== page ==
Washington - The International Air Transport Association (IATA) today condemned the new U.S. Government proposal that airlines and their employees collect biometric information from all non-U.S. citizens when departing the U.S. in the U.S. Exit Plan. The U.S. Government plan would require airlines to invest billions in new equipment and the staff to operate it.
“Border protection and immigration are government responsibilities. Airline counter staff are not a substitute for trained border patrol officers. And outsourcing exit formalities to airlines is not a responsible approach,” said Giovanni Bisignani, IATA’s Director General and CEO.
“Airlines are committed to working with governments to help facilitate efficient immigration and border protection. We need solutions that are efficient, effective and convenient. Today’s proposal does not meet any of these criteria,” said Bisignani.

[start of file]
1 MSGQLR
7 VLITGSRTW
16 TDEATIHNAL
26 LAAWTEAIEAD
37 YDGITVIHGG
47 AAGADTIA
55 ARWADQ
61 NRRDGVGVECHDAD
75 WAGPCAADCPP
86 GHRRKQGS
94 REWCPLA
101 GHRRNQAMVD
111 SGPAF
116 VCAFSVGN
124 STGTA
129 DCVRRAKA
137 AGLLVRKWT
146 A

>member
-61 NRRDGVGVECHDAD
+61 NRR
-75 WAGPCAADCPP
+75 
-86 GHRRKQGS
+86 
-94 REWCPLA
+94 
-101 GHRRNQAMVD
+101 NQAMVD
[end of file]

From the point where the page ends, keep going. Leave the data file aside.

“Governments need to focus on modern solutions. Airlines spent the last four years using technology to respond to travellers’ desire for self-service. Our Simplifying the Business programme is moving passenger check-in online or to kiosks. Sending passengers back into counter queues is a big step backward,” said Bisignani.
“The solution lies within the Department of Homeland Security itself. The Transportation Security Administration is already working on a security check-point of the future. Why is Customs and Border Protection not working with its sister agency to combine the exit process into an automated solution that is both convenient and effective?” said Bisignani.
Notes for Editors:
- IATA represents some 240 airlines comprising 94% of scheduled international traffic
- Initial modelling of the proposed procedures shows an additional one-minute, per passenger check-in delay to comply with the new procedures.
- About 33 million international passengers leaving US airports would have to submit biometric information.
- The Simplifying the Business project was first launched in 2004 and leverages technology, automates and streamlines the travel process to reduce complexity and cost.